Insurance fraud continually takes more money each year than it did the last from the insurance buying public. There is no certain number because most attempts at insurance fraud succeed. We can only make educated guesses about the extent of fraud and those guesses are from $80 billion to $300 billion a year.
See the video at https://youtu.be/tdmYZjPh5nM
Next to tax fraud, insurance fraud is the most practiced crime in the world. It is perpetrated by members of every race, religion, nationality, sexual orientation, or gender. It is found in every profession. The possibility of a tax-free profit, when coupled with the commonly held belief that criminal prosecution will probably not occur, is sometimes too difficult for even normally honest people to resist.
As those in the insurance industry are aware, many insurance fraud cases go unreported, because the victimized organizations do not recognize that they have been defrauded. Fraud is also not reported to authorities because the victim insurers choose not to report the crimes for fear of bad publicity, or simply because they do not want to deal with the repercussions and expenses attendant on insurers who report fraud to the appropriate authorities.
If each insurer recognized that at least three percent of its gross premium goes to perpetrators of fraud the insurer might be willing to invest more money in its special fraud investigation units. Those who believe they can pass the cost of fraud on to the customers are mistaken.
The truth is that fraud reduces the profit an insurer can make. Those who own stock in insurers should be complaining to the insurer about the lack of effort to protect the profits of the insurer and the dividends the shareholders are entitled to receive.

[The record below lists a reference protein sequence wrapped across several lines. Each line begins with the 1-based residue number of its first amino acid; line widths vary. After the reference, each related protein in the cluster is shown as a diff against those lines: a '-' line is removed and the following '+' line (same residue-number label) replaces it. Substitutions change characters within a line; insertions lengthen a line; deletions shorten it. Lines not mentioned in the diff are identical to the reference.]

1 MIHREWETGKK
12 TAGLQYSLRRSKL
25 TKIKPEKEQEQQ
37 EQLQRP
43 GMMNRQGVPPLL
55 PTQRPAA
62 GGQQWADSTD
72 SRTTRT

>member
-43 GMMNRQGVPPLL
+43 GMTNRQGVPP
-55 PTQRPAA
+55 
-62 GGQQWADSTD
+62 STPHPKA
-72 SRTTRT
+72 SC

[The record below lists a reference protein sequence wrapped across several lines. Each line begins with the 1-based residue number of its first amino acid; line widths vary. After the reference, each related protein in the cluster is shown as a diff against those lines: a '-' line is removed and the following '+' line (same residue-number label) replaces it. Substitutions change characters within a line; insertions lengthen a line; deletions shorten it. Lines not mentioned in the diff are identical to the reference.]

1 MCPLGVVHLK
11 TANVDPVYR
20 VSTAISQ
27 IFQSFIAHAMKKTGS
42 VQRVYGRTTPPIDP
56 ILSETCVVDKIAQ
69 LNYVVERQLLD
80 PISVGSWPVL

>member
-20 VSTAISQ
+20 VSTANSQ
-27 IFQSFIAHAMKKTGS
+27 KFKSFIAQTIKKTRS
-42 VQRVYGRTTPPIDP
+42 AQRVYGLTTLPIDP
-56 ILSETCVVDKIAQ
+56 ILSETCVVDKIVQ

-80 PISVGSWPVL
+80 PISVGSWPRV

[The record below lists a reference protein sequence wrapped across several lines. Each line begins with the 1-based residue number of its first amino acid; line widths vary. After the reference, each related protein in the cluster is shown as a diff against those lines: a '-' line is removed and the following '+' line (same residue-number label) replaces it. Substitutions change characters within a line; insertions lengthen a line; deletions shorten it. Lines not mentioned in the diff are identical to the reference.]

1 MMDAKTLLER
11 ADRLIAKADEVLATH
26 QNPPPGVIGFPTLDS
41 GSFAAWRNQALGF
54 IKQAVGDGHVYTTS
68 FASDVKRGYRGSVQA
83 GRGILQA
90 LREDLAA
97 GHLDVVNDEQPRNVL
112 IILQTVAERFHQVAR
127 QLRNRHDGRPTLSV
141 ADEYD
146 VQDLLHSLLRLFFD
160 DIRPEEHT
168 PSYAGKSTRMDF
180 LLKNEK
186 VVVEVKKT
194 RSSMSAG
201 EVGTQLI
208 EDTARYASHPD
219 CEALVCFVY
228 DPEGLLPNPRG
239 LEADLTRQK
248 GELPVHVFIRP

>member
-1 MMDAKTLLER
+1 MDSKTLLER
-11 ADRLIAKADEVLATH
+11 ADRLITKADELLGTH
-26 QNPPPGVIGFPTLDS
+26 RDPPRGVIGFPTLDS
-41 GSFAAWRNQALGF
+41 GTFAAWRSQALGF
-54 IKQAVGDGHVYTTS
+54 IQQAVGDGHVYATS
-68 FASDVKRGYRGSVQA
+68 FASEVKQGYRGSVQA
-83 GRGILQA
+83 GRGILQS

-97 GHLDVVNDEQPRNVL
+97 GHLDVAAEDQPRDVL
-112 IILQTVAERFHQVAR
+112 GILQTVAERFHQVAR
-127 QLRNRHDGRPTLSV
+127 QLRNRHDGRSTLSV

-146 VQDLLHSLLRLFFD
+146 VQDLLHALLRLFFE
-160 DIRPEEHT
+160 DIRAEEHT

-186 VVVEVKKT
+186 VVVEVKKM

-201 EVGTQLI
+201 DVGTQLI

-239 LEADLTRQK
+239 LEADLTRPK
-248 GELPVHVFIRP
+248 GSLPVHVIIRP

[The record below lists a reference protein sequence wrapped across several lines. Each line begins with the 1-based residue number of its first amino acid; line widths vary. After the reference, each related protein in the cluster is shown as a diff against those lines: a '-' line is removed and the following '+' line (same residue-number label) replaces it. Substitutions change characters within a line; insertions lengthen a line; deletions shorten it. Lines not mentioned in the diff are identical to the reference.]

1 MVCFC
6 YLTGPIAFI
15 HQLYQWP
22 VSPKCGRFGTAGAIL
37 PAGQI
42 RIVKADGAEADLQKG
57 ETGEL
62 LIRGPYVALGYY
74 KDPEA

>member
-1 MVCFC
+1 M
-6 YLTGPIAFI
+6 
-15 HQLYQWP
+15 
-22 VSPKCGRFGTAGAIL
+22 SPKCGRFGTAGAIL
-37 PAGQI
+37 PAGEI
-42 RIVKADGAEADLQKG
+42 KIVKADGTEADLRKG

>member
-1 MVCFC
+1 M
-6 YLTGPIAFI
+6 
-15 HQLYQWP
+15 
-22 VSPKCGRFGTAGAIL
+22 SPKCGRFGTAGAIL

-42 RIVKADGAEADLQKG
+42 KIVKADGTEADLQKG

Insurance fraud is a tort, a civil wrong. Black’s Law Dictionary, 6th Edition, defines fraud as:
An intentional perversion of the truth for the purpose of inducing another in reliance upon it to part with some valuable thing belonging to him or to surrender a legal right; a false representation of a matter of fact, whether by words or by conduct, by false or misleading allegations or by concealment of that which should have been disclosed, which deceives and is intended to deceive another so that he shall act upon it to his legal injury.
In simple language, fraud can be defined as a lie told for the purpose of obtaining money from another who believes the lie to be true.
© 2020 – Barry Zalma
Barry Zalma, Esq., CFE, now limits his practice to service as an insurance consultant specializing in insurance coverage, insurance claims handling, insurance bad faith and insurance fraud almost equally for insurers and policyholders. He also serves as an arbitrator or mediator for insurance related disputes. He practiced law in California for more than 44 years as an insurance coverage and claims handling lawyer and more than 52 years in the insurance business. He is available at http://www.zalma.com and firstname.lastname@example.org.
Mr. Zalma is the first recipient of the first annual Claims Magazine/ACE Legend Award.
Over the last 52 years Barry Zalma has dedicated his life to insurance, insurance claims and the need to defeat insurance fraud. He has created the following library of books and other materials to make it possible for insurers and their claims staff to become insurance claims professionals.
Read posts from Barry Zalma at https://parler.com/profile/Zalma/posts
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